Top of the AM to you! :* I am terribly excited to publish this article, and I hope you are able to learn something from it. O:)
Let’s take a look at the importance of training with heavy weight, regardless of your goal to either cut excess body fat while maintaining current tissue and conditioning, or to make gains and add muscle mass.
The first concept to understand is that there are three different things you can do with your body as far as training and diet are concerned. You have caloric maintenance, caloric surplus, or caloric defecit.
At maintenance levels, you are both consuming and training at a level where you neither gain nor lose. Essentially, your “in & out” cancel one another out - you are not making significant changes.
At caloric surplus levels, you consume more calories than you are actually burning; therefore, you are gaining size one way or another and giving your body the capability to add muscle mass.
At caloric defecit level, (which is absolutely necessary to cut or lose excess body weight), you are either consuming lesser or else using extra energy. This is what happens in the cutting phase.
When it comes to having a caloric defecit, it gets to be a sticky area as far as how low below maintenance you want to go. I am not going to address bodybuilding in great detail because the structure of the diet is exceptional to the sport. We get to be very low, generally below the maintenance level at some point. It is very brief, but that is not something I would apply to all who are looking to cut. Generally, I would stick with 20% below maintenance and not go much lower than that for the average person. You do not want to cut too much at a time as far as calories and body fat are concerned - you risk your body not adapting too well, binging, and ultimately rebounding. It is not a good situation! I have been there myself and you can also get as far as metabolic damage, which is oftentimes irreversible. Be sure not to consume too little!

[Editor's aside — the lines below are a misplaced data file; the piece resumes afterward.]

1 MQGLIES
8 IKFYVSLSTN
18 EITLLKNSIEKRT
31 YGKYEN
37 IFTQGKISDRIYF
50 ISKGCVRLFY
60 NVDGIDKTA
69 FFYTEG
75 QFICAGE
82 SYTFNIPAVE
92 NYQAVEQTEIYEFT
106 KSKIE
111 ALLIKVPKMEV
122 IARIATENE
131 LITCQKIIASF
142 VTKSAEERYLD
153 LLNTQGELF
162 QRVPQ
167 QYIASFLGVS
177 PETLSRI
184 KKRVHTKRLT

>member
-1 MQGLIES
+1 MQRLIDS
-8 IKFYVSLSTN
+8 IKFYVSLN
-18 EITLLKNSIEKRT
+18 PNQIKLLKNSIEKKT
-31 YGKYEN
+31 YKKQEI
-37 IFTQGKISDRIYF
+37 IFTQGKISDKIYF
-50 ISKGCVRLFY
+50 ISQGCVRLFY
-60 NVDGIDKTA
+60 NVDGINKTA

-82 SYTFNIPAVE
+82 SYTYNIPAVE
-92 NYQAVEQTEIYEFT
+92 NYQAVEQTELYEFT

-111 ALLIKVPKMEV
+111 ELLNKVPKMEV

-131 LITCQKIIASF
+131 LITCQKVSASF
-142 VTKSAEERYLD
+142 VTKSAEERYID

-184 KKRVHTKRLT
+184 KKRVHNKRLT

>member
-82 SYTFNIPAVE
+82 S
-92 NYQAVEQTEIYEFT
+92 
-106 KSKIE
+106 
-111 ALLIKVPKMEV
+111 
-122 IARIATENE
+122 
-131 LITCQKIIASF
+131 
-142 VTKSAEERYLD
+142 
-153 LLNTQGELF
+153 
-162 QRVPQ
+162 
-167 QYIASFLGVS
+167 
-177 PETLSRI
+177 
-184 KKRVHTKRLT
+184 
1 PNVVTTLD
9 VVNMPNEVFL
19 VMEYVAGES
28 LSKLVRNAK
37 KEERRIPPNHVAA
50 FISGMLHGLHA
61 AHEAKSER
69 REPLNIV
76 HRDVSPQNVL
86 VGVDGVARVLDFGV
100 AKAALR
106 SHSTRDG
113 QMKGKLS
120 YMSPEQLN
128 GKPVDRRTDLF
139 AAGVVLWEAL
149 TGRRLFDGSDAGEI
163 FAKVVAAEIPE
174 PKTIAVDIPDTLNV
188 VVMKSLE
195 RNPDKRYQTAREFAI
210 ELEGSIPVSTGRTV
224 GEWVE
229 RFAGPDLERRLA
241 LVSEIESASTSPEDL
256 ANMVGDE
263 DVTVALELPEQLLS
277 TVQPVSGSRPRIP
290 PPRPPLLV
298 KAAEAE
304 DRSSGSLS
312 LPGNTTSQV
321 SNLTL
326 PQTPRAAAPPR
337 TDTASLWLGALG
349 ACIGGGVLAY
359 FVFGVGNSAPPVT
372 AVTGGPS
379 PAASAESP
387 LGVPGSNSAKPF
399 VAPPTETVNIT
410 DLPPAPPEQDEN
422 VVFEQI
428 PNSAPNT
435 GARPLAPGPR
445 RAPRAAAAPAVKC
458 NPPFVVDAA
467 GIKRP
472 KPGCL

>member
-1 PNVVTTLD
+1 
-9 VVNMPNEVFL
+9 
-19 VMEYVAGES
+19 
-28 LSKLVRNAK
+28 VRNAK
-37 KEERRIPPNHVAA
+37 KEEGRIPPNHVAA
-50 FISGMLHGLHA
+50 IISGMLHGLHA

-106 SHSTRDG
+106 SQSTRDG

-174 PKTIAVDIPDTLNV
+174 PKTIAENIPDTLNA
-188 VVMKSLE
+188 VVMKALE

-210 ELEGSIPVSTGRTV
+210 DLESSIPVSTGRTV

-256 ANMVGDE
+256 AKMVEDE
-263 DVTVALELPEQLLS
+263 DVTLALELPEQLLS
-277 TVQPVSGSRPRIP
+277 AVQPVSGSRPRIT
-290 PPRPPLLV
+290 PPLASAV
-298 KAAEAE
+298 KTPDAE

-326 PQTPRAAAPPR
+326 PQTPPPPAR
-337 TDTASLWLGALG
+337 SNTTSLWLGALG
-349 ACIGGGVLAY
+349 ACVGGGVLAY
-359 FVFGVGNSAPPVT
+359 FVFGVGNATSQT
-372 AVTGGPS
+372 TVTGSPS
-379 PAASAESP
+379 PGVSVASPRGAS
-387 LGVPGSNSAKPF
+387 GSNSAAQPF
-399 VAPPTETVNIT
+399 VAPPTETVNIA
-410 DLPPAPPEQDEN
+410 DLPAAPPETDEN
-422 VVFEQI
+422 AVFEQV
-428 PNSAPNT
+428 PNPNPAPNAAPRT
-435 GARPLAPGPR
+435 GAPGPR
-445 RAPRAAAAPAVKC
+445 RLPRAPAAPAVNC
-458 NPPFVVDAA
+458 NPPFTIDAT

Let’s talk about lifting heavy at all times…. basically the difference in when you are cutting body fat and in when you are trying to build muscle is going to be HOW you train. When you have a caloric defecit while cutting, you will not magically add muscle mass just because you lift heavy. Remember what I said about the caloric surplus - you NEED that in order to make gains, either fat OR muscle. To clear it up…do not worry about getting huge by using heavy weights, period. I hear this phrase all the time- “use heavy weight and low reps to add size, and low weight and high reps to tone and cut fat”, that is simply not the case.
When you have the defecit and are using lower weight and NOT taking advantage of all the muscle fibres and accessory tissue. Your body does not care that you want to be lean. Your body does not care that you want a 700# deadlift (unfortunately). All your body is concerned with is survival, so what happens when you are “cutting” and using light weight over and over, this is what your body starts thinking: “Alright, so….we are not really getting a lot of energy because of the low calories, and you are still training but I see you are not using your muscles much….so, I am just going to eat it!” ….seriously.